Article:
Technical illustrators have long understood the shortcomings of the photograph. Have a look at a manual from the 1960s or 1970s for a car or a camera. The chances are that the illustrations are drawings. Now you'd think that a camera manufacturer (in particular) would use their own products to illustrate their manuals. But no, they understood that if you want clarity you don't want "reality". So, for much of the second half of the twentieth century these (and other publications) used monochrome line drawings combined with airbrush work to give the clearest view of their wares. The shading was limited to the amount necessary for modelling the form of the object, and the lines were used to clearly show the parts that needed to be seen. These drawings exemplify another well-known saying - "a picture is worth a thousand words!"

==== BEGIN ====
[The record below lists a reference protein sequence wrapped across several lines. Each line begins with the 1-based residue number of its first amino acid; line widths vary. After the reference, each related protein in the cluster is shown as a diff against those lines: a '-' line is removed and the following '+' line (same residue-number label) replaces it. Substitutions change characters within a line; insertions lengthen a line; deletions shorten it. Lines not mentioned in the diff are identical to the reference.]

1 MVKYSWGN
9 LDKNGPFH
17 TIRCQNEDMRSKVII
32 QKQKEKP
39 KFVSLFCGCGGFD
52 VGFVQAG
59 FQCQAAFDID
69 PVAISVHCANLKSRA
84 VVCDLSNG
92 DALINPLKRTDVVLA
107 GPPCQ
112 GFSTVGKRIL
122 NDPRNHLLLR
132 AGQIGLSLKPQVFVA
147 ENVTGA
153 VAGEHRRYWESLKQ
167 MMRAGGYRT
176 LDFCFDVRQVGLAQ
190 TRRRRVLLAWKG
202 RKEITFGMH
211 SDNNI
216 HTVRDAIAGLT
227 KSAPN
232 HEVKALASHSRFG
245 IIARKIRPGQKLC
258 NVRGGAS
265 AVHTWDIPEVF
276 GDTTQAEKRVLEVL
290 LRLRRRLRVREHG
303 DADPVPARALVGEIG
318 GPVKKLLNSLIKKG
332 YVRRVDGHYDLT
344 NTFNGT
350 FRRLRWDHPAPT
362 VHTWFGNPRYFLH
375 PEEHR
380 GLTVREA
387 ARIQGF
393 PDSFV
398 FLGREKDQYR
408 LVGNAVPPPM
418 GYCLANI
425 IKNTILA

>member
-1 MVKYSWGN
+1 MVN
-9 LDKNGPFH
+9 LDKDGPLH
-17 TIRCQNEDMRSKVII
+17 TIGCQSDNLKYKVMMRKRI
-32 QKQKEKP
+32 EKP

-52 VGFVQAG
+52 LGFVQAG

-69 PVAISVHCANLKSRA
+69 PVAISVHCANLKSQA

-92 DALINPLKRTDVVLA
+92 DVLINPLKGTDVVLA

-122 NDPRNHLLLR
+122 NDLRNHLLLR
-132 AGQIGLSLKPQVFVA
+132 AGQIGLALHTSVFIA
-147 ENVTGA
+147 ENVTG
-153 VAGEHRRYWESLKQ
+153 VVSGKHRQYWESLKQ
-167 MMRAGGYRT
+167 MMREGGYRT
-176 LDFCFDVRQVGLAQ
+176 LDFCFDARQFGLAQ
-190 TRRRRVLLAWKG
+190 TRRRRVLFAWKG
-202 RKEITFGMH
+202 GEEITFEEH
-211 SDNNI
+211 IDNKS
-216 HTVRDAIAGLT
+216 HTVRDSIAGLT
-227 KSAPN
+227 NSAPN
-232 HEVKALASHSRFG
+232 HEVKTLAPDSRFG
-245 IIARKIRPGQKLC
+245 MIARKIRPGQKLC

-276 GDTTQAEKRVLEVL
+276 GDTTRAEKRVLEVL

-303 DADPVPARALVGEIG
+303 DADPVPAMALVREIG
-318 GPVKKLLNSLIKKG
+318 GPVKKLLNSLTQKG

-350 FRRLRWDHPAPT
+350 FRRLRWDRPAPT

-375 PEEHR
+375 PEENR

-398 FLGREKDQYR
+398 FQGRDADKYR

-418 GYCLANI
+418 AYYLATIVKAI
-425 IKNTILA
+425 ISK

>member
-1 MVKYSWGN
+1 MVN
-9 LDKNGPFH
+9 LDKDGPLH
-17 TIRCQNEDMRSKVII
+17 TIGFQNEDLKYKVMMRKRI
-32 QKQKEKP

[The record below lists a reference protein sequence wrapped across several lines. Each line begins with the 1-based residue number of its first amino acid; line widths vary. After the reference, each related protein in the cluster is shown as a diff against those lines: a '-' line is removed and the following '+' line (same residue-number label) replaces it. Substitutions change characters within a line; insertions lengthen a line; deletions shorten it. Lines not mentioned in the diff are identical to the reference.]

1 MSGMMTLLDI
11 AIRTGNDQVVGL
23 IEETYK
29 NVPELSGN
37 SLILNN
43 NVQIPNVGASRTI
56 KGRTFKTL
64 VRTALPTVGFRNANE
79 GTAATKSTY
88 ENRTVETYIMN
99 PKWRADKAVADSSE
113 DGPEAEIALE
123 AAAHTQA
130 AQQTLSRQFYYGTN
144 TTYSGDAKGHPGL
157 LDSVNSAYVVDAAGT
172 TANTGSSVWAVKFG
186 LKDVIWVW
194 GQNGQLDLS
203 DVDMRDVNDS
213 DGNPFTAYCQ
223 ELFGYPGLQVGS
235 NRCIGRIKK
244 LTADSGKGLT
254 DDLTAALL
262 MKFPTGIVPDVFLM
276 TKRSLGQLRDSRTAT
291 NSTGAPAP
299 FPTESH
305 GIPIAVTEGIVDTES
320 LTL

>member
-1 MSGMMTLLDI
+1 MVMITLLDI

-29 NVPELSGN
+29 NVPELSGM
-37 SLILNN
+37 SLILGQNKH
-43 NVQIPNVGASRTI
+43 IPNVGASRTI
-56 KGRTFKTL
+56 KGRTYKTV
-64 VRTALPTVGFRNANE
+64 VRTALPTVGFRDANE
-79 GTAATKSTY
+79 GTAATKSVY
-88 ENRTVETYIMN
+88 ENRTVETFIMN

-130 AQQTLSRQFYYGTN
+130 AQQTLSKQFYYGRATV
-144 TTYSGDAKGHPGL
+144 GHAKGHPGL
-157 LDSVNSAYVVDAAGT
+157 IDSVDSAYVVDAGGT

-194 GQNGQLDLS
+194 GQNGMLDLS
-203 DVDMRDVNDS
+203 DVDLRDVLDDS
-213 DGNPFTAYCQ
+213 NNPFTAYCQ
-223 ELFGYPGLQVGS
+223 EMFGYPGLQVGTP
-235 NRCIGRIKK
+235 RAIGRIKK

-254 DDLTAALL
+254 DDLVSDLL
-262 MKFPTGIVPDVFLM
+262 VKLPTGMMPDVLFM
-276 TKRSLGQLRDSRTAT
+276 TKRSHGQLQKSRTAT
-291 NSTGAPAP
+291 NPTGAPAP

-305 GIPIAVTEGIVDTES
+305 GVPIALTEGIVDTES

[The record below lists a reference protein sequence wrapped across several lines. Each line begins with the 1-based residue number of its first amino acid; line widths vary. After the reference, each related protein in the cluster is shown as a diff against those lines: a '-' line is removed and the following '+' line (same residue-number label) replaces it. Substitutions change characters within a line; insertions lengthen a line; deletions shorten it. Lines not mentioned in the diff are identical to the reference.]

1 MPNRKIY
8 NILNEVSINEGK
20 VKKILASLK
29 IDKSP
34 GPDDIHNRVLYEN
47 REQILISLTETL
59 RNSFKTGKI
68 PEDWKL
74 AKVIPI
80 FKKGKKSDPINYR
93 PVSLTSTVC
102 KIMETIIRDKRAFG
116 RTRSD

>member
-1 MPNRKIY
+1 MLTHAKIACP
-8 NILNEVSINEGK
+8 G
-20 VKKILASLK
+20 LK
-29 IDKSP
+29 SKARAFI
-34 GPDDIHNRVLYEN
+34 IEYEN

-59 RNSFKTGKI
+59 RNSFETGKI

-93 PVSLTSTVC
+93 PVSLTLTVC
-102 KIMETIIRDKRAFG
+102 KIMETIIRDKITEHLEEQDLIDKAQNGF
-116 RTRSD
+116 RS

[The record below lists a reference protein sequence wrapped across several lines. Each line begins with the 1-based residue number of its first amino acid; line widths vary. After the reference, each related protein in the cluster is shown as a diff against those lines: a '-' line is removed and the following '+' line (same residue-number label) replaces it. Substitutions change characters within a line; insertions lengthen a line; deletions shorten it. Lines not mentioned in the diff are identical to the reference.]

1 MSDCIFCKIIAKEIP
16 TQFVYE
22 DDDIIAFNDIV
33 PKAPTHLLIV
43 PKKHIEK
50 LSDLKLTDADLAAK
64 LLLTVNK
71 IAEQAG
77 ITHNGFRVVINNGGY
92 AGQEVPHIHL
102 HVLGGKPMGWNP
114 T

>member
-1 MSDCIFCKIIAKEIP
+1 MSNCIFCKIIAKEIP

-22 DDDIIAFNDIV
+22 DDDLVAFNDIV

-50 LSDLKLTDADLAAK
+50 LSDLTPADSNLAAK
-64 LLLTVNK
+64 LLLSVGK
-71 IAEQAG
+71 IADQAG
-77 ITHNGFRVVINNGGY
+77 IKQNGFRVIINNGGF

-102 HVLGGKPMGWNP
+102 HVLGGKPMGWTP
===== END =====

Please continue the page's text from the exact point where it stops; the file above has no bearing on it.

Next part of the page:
Today's photograph of a steel and glass spiral staircase in a museum, with its over-all greyness and clear lines, reminded me of that type of drawing. The materials and the lighting reduced the depth of the shadows (necessary for health and safety reasons), and the emphasis given to the hand-rail and the step edges (for similar reasons) gave a linear quality. Converting the image to black and white completed the effect and triggered my reflections above. Incidentally, that type of illustration is still to be found in many of today's manuals, though often it's the digital pen, ink and airbrush of a computer programme such as Adobe Illustrator that accomplishes the work.
photograph & text (c) T. Boughen
Camera: Olympus E510
Mode: Aperture Priority
Focal Length: 11mm (22mm/35mm equiv.)
F No: f6.3
Shutter Speed: 1/60
Exposure Compensation: -1.7 EV
Image Stabilisation: On